windWhat wasn’t so nice was trying to break camp in the morning.  Everything was soaked. It was so blasted cold that we had to keep stopping to warm our hands.  And then the wind picked up even more, adding to the difficulty. In the end, we stuffed everything haphazardly into our bags, skipped breakfast, and hiked as quickly as we could toward the Pennsylvania state line.  We finally stopped to eat once we’d made it through the Devil’s Racecourse (a treacherous boulder field where John not only fell but lost both rubber tips from his poles) because skipping meals can lead to sudden muscle exhaustion, as I unfortunately found out.  Then we hightailed it through Penmar Park to the Mason Dixon line.

So we’ve got one state down. A small one, to be sure (it’s only 40 miles across), but we did it nonetheless.  And I’ve learned a lot during our brief journey through Maryland, both good and bad.  For one thing, I’ve got too much stuff. I need to consolidate my items so I have less to keep track of. I also need to practice my setup and take down so it doesn’t take so long. And it wouldn’t hurt to revise my diet so I’ll actually want to eat my food.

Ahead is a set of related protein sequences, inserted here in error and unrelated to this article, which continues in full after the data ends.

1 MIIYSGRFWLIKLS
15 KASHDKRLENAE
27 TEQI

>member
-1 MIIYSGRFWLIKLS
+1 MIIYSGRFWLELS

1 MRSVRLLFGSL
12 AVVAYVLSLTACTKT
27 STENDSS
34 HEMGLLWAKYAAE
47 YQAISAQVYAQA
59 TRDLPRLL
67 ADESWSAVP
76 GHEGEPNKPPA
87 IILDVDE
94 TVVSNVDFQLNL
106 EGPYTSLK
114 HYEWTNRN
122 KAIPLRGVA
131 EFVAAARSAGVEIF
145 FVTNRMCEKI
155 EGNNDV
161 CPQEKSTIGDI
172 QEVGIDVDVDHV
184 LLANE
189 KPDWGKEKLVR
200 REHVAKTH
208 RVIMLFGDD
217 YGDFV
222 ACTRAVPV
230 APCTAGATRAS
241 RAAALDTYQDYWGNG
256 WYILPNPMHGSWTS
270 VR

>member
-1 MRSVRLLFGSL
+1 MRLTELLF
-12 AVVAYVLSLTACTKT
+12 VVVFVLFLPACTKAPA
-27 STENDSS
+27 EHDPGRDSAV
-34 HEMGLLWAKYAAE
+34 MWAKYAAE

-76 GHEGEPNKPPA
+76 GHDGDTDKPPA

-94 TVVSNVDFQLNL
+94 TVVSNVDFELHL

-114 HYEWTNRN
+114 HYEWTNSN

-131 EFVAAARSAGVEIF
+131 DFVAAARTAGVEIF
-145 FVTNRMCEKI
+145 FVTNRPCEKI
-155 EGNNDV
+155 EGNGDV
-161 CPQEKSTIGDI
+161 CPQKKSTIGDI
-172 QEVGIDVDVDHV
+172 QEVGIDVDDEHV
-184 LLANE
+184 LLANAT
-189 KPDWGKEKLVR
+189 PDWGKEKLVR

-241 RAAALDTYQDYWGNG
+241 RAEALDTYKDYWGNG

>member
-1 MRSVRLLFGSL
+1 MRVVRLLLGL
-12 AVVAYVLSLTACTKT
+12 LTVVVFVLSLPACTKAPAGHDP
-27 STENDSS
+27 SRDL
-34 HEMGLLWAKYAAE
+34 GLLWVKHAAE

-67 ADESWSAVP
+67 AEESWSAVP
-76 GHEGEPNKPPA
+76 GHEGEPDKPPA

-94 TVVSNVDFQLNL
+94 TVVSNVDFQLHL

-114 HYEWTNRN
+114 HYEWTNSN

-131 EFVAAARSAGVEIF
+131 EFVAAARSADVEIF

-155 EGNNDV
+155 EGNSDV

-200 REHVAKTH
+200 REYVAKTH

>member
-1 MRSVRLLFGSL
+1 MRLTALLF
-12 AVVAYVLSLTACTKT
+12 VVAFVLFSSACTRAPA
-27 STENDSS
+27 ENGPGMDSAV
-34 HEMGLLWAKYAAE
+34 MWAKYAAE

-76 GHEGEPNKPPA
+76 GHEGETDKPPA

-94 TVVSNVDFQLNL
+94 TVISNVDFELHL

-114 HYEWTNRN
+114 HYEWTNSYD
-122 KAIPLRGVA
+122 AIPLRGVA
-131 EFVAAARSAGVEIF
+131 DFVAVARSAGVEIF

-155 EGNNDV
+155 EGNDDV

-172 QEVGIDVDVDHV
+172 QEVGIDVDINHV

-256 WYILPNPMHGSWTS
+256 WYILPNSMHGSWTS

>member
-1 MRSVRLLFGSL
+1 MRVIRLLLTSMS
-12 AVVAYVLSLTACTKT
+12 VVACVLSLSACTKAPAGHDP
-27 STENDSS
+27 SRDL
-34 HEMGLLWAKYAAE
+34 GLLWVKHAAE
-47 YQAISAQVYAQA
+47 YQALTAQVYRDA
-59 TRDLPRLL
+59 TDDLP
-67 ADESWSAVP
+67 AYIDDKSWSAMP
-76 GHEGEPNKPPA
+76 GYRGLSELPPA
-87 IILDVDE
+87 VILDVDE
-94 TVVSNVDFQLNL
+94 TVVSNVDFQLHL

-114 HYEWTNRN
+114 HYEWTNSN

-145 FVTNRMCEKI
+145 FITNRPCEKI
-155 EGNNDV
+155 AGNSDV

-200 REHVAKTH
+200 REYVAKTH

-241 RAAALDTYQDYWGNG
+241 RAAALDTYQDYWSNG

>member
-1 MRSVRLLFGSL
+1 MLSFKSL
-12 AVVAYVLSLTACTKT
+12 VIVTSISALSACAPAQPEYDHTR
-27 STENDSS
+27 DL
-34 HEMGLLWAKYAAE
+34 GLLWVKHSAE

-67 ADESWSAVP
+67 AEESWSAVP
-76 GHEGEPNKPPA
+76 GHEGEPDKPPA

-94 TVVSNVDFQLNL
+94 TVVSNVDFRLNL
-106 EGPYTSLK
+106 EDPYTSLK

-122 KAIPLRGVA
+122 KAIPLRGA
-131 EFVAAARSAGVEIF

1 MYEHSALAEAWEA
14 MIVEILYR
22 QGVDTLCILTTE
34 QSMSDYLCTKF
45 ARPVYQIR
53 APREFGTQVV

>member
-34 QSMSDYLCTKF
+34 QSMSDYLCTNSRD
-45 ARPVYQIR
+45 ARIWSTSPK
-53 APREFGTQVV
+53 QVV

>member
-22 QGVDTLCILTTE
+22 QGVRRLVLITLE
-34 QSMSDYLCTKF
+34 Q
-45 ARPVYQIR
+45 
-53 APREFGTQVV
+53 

On the positive side, I now know that we can do this. It certainly won’t be easy.  There will be lots of suffering and pain, more than I ever expected — and I have a feeling that given our track record, the mistakes will continue to pile up. But we’ll get there.  Eventually.  And at some point we’ll even have fun.  So three more weeks — and then we’re off.  Pennsylvania, here we come!

 

gailpenmar2

gailmason2

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Comments 8

  • Sherry Jarvis : Mar 9th

    Hang in there! It would not be a great experience to talk about without numerous trials and tribulations! You can do this my good friend! ❤

    Reply
    • Gail Barrett : Mar 9th

      Thank you, Sherry! The journey is all about the struggle, right? Thanks for cheering us on!

      Reply
  • Peter and Laura : Mar 10th

    Hi john and Gail,

    We have a good little trek down here. It’s called the Nullabor. It’s only 1500 km and there is no problems with getting wet or cold.

    Reply
    • Gail Barrett : Mar 10th

      Only eaten by crocodiles, snakes, etc., right? Seriously, we would LOVE to hike Australia. John says if the Australian army can do it, then we can, too!

      Reply
  • Ruth morley : Mar 18th

    Gail, I have been following your blog since Day 1. We haven’t heard from you since the last disappointing shakedown hike. I do hope that you’re going to get back out there and do this thing!! I’m also a female hiker in my 60’s ( I begin my SOBO half in July from Harpers Ferry), and am counting on you for encouragement and solidarity.